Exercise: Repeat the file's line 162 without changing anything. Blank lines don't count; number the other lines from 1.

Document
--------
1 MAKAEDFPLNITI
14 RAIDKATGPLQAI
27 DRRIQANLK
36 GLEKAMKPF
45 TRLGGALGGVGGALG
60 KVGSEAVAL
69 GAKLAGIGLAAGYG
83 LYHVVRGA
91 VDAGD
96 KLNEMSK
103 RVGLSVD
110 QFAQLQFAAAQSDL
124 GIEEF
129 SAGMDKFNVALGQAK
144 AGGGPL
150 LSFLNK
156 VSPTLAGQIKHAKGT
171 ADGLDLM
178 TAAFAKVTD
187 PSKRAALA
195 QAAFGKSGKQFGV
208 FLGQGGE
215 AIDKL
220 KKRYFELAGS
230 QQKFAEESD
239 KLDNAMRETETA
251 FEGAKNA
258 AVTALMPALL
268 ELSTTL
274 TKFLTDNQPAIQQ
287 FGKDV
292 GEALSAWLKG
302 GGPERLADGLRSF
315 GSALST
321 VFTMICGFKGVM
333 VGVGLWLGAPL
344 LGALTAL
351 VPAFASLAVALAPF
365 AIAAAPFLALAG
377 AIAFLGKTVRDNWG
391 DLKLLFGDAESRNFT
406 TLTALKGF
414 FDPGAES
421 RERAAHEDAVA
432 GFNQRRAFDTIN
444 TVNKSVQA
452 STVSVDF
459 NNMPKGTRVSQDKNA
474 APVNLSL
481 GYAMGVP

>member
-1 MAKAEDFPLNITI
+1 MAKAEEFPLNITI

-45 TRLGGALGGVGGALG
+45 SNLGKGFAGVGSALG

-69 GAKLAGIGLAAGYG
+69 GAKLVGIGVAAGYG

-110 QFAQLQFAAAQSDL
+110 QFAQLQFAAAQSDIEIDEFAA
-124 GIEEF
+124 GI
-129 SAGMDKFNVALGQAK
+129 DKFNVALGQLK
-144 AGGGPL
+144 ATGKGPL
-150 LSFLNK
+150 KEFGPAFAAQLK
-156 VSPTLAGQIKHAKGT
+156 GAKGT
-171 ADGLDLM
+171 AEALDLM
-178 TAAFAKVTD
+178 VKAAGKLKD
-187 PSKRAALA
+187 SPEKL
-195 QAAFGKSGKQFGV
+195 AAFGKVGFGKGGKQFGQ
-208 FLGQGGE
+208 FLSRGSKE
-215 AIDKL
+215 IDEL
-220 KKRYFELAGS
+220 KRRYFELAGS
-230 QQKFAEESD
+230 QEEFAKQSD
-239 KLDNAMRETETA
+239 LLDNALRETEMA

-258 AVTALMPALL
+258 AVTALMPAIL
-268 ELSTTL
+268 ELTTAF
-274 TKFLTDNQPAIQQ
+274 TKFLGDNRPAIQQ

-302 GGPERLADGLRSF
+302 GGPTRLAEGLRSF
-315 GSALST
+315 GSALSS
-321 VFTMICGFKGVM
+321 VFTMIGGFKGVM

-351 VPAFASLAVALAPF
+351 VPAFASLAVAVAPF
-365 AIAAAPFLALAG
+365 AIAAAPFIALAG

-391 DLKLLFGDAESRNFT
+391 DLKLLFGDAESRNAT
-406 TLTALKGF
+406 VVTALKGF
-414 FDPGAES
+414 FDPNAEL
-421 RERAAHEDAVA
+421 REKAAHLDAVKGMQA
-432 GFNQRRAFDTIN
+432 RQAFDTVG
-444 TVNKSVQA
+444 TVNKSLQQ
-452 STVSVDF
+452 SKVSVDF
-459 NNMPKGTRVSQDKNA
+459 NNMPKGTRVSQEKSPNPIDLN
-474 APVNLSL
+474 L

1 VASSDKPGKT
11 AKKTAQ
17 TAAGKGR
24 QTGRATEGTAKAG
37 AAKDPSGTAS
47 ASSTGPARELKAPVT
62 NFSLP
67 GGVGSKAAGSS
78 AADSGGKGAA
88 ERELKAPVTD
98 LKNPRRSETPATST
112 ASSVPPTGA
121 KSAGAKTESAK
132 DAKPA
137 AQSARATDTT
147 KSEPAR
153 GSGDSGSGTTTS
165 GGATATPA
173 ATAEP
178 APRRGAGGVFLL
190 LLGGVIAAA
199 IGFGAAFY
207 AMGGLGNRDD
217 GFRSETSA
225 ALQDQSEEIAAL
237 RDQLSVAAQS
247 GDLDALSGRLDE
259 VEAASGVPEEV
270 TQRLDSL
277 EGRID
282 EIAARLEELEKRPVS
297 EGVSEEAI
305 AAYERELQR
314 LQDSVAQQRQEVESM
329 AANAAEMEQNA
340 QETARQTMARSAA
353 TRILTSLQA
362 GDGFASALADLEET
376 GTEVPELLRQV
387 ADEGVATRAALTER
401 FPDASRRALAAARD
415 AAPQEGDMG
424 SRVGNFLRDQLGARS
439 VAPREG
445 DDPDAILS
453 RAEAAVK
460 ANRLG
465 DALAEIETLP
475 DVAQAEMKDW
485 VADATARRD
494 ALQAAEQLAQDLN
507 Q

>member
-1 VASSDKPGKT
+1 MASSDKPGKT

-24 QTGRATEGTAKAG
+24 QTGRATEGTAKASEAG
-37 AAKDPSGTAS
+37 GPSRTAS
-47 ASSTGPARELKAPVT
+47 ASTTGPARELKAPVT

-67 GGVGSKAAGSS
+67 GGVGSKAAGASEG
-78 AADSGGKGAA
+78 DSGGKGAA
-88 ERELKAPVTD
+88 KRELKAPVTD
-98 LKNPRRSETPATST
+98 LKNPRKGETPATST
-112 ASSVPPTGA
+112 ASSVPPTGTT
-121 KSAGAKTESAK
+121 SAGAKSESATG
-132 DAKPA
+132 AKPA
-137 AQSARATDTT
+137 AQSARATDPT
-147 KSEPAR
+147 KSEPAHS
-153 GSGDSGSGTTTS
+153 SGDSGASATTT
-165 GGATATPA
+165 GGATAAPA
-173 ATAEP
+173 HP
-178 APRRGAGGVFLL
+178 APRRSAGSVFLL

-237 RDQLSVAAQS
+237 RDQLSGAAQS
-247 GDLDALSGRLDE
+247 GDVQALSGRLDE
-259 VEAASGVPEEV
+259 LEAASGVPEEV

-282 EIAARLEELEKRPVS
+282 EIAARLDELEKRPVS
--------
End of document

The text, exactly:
401 FPDASRRALAAARD